Thursday, July 23, 2009

Nate Chinen's review of Haden/Iverson Invitation Series for THE GIG

"THE GIG" - NY Times writer Nate Chinen's Arts Blog

Haden and Iverson

Iverson Haden

Not far into his second set with Ethan Iverson at the Blue Note on Tuesday, Charlie Haden took a moment to recall their first meeting. It was at a 2006 memorial service for the tenor saxophonist Dewey Redman. For his part in the program, Iverson sat at the piano to play “Broken Shadows,” a processional ballad from the 1971 Ornette Coleman album of the same name. (Redman and Haden both took part in that session, indelibly.) Afterward, Haden recalled, he introduced himself to Iverson, who greeted him this way: “I know what you’re going to say. I was playing your chords.”

Haden told that anecdote after he and Iverson had played a luminous duo version of “Broken Shadows.” At one point in his solo, Iverson had briefly risen from his seat, elucidating long arcs of notes with his right hand while plainly stating the melody with his left. His bond with Haden throughout the set was palpably deep. Among the other tunes called was Tadd Dameron Benny Harris’ “Wahoo.”

I was especially riveted by the Ornette/Dewey stuff, though, because of how deeply it engaged both musicians. This is something Iverson himself has covered in elaborate detail, perhaps most notably in the Haden Q&A he published last year (after an engagement much like this one). It should be read in full, but consider this exchange:

CH: I learned about the importance of listening playing with Ornette. We first played duo at his house, for days. I had never heard such beautiful melodies. He had his compositions written out with changes on them.

EI: There were changes on his charts?

CH: Yes, and he said to play on the changes until he left them, and then just follow him. At first I thought he meant he would play on the written changes for a little while, but then I realized he would be creating a new set of changes almost right away. So I discarded his changes and followed him.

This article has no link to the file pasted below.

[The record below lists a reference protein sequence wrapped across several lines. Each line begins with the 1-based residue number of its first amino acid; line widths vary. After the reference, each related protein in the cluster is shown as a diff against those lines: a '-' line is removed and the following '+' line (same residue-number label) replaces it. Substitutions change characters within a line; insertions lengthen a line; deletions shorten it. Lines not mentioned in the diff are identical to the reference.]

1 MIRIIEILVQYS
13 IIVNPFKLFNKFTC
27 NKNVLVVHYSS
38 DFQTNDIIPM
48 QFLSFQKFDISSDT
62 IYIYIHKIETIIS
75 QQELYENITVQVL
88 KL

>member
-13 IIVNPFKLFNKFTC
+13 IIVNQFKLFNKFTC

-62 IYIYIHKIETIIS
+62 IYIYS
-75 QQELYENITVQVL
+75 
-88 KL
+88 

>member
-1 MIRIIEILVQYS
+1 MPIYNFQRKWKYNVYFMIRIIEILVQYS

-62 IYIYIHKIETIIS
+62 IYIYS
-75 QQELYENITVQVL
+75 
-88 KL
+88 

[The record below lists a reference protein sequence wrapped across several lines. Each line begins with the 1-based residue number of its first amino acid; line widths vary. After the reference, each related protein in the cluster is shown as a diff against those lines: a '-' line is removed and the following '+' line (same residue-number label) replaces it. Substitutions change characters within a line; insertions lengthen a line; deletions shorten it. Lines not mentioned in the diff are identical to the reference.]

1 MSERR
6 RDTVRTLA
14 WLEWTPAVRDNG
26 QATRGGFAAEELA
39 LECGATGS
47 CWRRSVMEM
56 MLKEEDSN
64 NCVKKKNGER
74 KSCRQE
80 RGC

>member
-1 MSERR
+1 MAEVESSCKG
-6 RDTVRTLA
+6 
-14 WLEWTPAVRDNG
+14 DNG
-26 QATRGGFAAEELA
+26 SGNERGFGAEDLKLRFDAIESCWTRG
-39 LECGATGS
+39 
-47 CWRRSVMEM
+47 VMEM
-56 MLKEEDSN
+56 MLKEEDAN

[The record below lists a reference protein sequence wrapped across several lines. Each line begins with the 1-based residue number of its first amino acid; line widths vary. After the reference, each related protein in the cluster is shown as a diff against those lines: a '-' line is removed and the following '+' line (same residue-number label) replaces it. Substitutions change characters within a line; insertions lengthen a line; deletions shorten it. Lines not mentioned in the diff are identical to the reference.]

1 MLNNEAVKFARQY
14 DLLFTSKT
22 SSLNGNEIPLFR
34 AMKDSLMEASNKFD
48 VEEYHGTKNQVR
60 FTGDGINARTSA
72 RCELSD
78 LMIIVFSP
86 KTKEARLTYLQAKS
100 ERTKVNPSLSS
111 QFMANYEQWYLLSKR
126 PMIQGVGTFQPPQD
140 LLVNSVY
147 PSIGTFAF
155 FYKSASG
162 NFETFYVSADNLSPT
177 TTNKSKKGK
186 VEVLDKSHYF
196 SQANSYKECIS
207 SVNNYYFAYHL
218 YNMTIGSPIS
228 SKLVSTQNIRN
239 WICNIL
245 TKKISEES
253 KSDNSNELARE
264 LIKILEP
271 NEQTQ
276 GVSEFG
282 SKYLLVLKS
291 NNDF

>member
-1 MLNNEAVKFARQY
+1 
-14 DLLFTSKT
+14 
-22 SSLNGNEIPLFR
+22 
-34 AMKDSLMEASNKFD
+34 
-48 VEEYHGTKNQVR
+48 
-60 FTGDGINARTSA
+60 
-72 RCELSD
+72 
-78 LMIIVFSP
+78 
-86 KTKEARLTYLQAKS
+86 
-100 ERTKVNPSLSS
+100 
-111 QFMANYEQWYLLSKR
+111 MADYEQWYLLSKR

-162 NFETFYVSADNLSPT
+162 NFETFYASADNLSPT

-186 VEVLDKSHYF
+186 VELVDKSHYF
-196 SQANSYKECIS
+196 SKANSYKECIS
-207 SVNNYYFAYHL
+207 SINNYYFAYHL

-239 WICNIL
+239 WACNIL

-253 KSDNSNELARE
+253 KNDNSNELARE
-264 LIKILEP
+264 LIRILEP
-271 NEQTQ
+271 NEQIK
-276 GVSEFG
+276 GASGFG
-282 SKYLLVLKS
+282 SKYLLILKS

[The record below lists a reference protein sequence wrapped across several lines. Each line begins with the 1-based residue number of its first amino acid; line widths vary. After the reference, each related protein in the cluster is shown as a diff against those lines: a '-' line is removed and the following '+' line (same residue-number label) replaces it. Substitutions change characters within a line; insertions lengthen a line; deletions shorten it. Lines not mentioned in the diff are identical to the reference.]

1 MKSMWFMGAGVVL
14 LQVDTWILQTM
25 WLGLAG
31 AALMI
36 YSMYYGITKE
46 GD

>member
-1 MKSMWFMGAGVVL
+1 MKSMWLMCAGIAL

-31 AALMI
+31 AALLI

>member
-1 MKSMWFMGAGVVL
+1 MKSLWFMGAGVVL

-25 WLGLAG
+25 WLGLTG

Sometimes the changes he had for the written parts didn't always fit, so I would look for the right note, even if it wasn't the root of the tonal center.

EI: Dewey Redman told me once that he was looking at a piece of Ornette's music and thought he heard some changes in there. He asked Ornette what the structure was, and Ornette responded by putting a chord symbol on every eighth note! He made sure never to ask Ornette that question again.

CH: Yeah, NEVER ask Ornette about the changes!

EI: So, you were making up the harmony. On some of the early music like "Lonely Woman," "Ramblin'", and "Una Muy Bonita," there is also a strong melody in the bass. I have a strong suspicion that those are yours too.

CH: Sometimes I would play what I was hearing instead of what he had written and he usually accepted it.

Haden’s bass-and-piano “Invitation Series” continues through the rest of the week, with a host of different pianists: Steve Kuhn (7/22), Kenny Barron (7/23 & 24), Paul Bley (7/25) & Bill Charlap (7/26). I imagine Ornette Coleman will be another point of reference on the Bley evening. I’m sorry I can’t be there every night.

Incidentally, bassist Reid Anderson was at the club for last night’s set. He’ll be joining Iverson, his Bad Plus band mate, for a Village Vanguard run next week. Paul Motian will be the drummer. That’s a whole different story, sort of.

Related Links:

  • “Broken Shadows” – the original track, at
  • BBC3 Interview – Iverson speaks with Keith Jarrett, whose American Quartet was home to Haden and Redman. (This will only be available for a handful more days.)


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